Common bottlenose dolphins, belugas, humpback whales, and other marine mammals are known to engage in the behavior too, according to pre-existing research. In fact, various versions of mothers staying by corpses can seen all across the animal kingdom, from sea otters and manatees to elephants, lemurs, giraffes, and chimpanzees – even when the dead young is in a very advanced state of decay.
There are several explanations for why this happens. In some cases, it has been inferred that it’s a grim form of play rather than of care – something that’s occasionally observed in juvenile common chimpanzees and dead infants – but that’s unlikely in many cases.
It’s noted to occur in species that “rely on cooperation and social bonds”, often involving multiple adults looking after one individual offspring. The mourning behavior, then, may be an extension of the inclination to ensure the survival of relatives.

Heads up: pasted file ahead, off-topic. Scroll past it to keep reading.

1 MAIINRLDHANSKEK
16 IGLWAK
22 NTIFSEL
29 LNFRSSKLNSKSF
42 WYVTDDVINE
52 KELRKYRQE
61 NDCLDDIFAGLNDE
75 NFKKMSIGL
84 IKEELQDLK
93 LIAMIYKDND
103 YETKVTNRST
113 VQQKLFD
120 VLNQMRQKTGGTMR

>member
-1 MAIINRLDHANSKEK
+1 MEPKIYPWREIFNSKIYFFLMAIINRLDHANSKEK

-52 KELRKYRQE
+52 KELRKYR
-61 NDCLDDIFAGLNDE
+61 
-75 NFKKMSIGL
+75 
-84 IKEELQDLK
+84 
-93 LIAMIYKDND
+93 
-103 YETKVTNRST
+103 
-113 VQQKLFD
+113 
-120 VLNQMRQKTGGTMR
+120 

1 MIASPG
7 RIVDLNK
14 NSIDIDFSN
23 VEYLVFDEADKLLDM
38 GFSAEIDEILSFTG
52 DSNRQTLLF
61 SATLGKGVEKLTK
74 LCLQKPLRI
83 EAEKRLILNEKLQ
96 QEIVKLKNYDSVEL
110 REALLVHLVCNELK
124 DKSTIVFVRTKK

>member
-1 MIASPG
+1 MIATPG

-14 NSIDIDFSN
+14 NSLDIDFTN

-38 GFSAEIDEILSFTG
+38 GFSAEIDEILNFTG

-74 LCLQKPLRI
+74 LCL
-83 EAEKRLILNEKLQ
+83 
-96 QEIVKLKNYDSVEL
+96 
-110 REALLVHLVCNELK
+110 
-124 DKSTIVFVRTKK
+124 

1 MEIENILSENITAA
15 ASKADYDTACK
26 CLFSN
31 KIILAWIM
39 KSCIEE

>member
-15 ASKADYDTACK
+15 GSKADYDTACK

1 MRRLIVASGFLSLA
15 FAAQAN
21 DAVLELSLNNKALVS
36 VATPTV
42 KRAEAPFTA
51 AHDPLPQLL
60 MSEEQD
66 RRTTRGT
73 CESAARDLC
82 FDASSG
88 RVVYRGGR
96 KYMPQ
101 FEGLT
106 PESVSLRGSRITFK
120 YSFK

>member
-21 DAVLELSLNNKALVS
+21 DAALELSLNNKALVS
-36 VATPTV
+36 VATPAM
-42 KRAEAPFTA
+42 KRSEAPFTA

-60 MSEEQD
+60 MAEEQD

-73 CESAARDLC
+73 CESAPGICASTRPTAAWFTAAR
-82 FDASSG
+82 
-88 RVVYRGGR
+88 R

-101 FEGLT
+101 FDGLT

It’s also highly probable that the mothers are simply incapable of accepting the death of the offspring, something that our own species can certainly empathize with.
The emotional distress aside, J35 seems healthy, and she’s still with her family, but that doesn’t mean everything’s going to get better. Despite the family recently finding some salmon to dine on, J50 – almost certainly the next to die – appears to be starving to death, a clear sign that not all is well.
This relatively small, 75-member strong family of orca whales are, per the Guardian, in danger of dying out. They’ve not had a successful birth in three years, which is why researchers will retrieve the dead calf when J35 lets it go, in order to find out why it didn’t survive.